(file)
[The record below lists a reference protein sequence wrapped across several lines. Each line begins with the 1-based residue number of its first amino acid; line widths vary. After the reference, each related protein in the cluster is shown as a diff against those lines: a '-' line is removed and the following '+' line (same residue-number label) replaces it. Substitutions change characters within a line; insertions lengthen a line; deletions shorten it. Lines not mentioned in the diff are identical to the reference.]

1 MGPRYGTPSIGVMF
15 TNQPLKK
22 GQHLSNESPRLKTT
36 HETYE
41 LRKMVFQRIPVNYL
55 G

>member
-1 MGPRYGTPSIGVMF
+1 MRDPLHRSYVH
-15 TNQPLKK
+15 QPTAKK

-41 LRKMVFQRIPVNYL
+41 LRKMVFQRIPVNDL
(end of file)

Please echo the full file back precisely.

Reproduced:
[The record below lists a reference protein sequence wrapped across several lines. Each line begins with the 1-based residue number of its first amino acid; line widths vary. After the reference, each related protein in the cluster is shown as a diff against those lines: a '-' line is removed and the following '+' line (same residue-number label) replaces it. Substitutions change characters within a line; insertions lengthen a line; deletions shorten it. Lines not mentioned in the diff are identical to the reference.]

1 MGPRYGTPSIGVMF
15 TNQPLKK
22 GQHLSNESPRLKTT
36 HETYE
41 LRKMVFQRIPVNYL
55 G

>member
-1 MGPRYGTPSIGVMF
+1 MRDPLHRSYVH
-15 TNQPLKK
+15 QPTAKK

-41 LRKMVFQRIPVNYL
+41 LRKMVFQRIPVNDL